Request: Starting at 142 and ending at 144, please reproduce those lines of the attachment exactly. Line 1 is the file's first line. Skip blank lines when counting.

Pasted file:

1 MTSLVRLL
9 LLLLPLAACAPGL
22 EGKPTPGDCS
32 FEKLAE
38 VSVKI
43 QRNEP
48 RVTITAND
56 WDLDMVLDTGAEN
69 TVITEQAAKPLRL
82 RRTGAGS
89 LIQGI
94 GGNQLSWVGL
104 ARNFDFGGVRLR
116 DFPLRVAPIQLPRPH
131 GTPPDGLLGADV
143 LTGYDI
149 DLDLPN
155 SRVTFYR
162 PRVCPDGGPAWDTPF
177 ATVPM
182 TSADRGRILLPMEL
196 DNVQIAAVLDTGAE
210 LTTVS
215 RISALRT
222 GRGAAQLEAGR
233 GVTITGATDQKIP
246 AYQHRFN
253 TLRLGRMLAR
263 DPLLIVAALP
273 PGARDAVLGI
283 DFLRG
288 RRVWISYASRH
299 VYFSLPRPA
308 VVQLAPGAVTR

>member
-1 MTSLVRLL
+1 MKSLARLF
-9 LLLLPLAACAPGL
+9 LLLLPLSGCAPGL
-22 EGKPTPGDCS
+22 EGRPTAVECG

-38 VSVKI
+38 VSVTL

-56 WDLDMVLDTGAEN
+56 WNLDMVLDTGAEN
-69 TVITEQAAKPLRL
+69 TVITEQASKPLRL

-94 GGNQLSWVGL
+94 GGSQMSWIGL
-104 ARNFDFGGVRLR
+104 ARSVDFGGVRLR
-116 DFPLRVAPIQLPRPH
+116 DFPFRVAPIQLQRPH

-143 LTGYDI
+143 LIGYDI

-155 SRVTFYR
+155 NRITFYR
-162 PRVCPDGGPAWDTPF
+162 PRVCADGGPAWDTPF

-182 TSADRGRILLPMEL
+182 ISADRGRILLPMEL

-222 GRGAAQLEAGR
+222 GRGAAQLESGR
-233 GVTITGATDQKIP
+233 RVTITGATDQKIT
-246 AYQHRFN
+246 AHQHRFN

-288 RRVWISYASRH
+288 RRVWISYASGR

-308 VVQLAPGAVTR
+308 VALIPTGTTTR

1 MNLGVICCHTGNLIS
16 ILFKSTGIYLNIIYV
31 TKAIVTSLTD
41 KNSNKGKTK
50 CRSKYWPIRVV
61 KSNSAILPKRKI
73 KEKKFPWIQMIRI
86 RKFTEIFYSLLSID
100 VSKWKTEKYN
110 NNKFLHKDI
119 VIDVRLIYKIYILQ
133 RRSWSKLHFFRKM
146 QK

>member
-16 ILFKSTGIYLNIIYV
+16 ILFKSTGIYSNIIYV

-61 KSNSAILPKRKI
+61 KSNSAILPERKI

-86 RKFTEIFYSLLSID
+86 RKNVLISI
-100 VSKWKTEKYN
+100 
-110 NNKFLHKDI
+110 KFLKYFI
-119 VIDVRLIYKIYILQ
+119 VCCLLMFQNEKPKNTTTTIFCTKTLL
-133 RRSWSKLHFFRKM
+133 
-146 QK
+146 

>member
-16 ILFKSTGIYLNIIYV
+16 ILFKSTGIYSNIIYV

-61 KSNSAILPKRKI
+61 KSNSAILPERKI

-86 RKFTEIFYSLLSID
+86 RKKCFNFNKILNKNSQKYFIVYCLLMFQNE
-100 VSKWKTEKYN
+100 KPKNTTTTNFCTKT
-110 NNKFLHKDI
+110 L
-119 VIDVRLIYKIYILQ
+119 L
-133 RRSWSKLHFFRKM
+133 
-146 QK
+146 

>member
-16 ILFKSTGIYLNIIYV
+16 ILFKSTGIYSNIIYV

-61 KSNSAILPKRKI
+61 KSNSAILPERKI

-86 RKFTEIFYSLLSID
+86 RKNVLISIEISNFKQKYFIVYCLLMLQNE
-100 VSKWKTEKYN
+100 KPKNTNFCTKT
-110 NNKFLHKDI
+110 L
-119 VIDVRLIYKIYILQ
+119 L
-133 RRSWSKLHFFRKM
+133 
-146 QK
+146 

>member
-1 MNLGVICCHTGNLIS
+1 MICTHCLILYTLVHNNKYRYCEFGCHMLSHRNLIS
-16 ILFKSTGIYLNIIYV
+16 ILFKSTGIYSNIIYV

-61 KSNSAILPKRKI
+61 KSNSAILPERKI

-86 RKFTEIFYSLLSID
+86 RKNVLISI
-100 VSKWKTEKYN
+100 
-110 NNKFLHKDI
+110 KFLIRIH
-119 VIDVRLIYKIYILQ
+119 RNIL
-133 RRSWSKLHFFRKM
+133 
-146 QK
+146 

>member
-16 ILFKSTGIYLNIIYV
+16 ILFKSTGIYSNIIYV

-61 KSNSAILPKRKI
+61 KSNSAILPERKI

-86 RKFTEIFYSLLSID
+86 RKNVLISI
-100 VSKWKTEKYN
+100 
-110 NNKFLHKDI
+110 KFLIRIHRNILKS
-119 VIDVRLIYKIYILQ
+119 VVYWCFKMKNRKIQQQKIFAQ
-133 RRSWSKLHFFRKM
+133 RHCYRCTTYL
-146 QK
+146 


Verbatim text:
+61 KSNSAILPERKI

-86 RKFTEIFYSLLSID
+86 RKNVLISI